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dc.contributor.authorWarneke, Sören
dc.contributor.authorSchipper, Louis A.
dc.contributor.authorBruesewitz, Denise A.
dc.contributor.authorBaisden, W. Troy
dc.coverage.spatialEnglanden_NZ
dc.date.accessioned2011-07-10T23:17:17Z
dc.date.available2011-07-10T23:17:17Z
dc.date.issued2011
dc.identifier.citationWarneke, S., Schipper, L.A., Bruesewitz, D.A. & Baisden, W.T. (2011). A comparison of different approaches for measuring denitrification rates in a nitrate removing bioreactor. Water Research, 45(4), 4141-4151.en_NZ
dc.identifier.urihttps://hdl.handle.net/10289/5464
dc.description.abstractDenitrifying woodchip bioreactors (denitrification beds) are increasingly used to remove excess nitrate (NO₃⁻) from point-sources such as wastewater effluent or subsurface drains from agricultural fields. NO₃⁻ removal in these beds is assumed to be due to microbial denitrification but direct measurements of denitrification are lacking. Our objective was to test four different approaches for measuring denitrification rates in a denitrification bed that treated effluent discharged from a glasshouse. We compared these denitrification rates with the rate of NO₃⁻ removal along the length of the bed. The NO₃⁻ removal rate was 8.73 ± 1.45 g m⁻³ d⁻¹. In vitro acetylene inhibition assays resulted in highly variable denitrification rates (DRAI) along the length of the bed and generally 5 times greater than the measured (NO₃⁻- N removal rate. An in situ push–pull test, where enriched ¹⁵N- NO₃⁻was injected into 2 locations along the bed, resulted in rates of 23.2 ± 1.43 g N m⁻³ d⁻¹ and 8.06 ± 1.64 g N m⁻³ d⁻¹. The denitrification rate calculated from the increase in dissolved N2 and N2O concentrations (DRN2) along the length of the denitrification bed was 6.7 ± 1.61 g N m⁻³ d⁻¹. Lastly, denitrification rates calculated from changes in natural abundance measurements of δ¹⁵N-N₂ and δ¹⁵N- NO₃⁻ along the length of the bed yielded a denitrification rate (DRNA) of 6.39 ± 2.07 g m⁻³ d⁻¹. Based on our experience, DRN2 measurements were the easiest and most efficient approach for determining the denitrification rate and N₂O production of a denitrification bed. However, the other approaches were useful for testing other hypotheses such as factors limiting denitrification or may be applied to determine denitrification rates in environmental systems different to our study site. DRN2 does require very careful sampling to avoid atmospheric N2 contamination but could be used to rapidly determine denitrification rates in a variety of aquatic systems with high N2 production and even water flows. These measurements demonstrated that the majority of NO₃⁻ removal was due to heterotrophic denitrification.en_NZ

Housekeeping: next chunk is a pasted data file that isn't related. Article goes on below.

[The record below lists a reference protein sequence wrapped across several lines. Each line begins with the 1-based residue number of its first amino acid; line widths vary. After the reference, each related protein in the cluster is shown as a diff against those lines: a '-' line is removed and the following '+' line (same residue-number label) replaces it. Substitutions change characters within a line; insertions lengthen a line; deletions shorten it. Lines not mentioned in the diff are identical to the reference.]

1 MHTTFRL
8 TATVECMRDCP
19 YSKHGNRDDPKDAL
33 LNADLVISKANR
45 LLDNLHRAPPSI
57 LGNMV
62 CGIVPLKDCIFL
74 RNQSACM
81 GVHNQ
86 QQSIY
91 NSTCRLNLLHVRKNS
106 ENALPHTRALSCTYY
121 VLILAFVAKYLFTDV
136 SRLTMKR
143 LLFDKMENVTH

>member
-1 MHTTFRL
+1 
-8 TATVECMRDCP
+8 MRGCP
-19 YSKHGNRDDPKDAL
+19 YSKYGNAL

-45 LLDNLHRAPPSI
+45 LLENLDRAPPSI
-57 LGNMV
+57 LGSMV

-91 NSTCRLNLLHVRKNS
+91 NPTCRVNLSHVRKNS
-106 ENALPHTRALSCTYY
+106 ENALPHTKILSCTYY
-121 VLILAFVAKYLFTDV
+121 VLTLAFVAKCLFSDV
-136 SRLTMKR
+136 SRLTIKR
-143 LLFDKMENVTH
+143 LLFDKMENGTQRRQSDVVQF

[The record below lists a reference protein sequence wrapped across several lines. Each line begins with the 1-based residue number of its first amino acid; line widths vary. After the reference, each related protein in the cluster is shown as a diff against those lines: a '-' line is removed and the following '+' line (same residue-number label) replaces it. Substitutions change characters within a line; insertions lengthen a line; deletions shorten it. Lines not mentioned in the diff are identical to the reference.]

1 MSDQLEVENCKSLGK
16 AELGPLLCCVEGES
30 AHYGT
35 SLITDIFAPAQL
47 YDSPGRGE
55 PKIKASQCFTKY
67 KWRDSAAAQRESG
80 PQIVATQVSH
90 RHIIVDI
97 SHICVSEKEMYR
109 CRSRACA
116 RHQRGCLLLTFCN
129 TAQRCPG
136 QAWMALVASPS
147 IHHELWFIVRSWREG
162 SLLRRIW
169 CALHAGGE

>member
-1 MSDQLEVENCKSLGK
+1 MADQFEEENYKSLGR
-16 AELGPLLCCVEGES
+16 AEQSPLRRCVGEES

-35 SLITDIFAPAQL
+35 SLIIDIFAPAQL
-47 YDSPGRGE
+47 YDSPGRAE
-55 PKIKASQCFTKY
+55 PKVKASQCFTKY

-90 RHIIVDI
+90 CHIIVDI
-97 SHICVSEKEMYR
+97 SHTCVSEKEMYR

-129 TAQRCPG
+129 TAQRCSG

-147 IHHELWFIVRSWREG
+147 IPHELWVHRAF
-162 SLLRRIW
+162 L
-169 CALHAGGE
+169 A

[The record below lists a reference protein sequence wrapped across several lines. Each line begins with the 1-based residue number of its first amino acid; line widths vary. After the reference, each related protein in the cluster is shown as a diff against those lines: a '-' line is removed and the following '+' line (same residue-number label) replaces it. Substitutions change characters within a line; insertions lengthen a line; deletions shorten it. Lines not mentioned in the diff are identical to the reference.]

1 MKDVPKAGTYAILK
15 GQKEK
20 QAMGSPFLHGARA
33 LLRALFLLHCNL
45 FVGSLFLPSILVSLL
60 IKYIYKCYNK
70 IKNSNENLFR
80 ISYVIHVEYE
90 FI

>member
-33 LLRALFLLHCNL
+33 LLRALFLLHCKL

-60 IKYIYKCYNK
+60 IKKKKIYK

dc.language.isoen
dc.publisherElsevieren_NZ
dc.relation.urihttp://www.sciencedirect.com/science/article/pii/S0043135411002909en_NZ
dc.subjectDenitrificationen_NZ
dc.subject¹⁵Nen_NZ
dc.subjectpush–pullen_NZ
dc.subjectstable isotopesen_NZ
dc.subjectacetylene blocken_NZ
dc.subjectnatural abundanceen_NZ
dc.titleA comparison of different approaches for measuring denitrification rates in a nitrate removing bioreactoren_NZ
dc.typeJournal Articleen_NZ
dc.identifier.doi10.1016/j.watres.2011.05.027en_NZ
dc.relation.isPartOfWater Researchen_NZ
pubs.begin-page4141en_NZ
pubs.elements-id36081
pubs.end-page4151en_NZ
pubs.issue14en_NZ
pubs.volume45en_NZ


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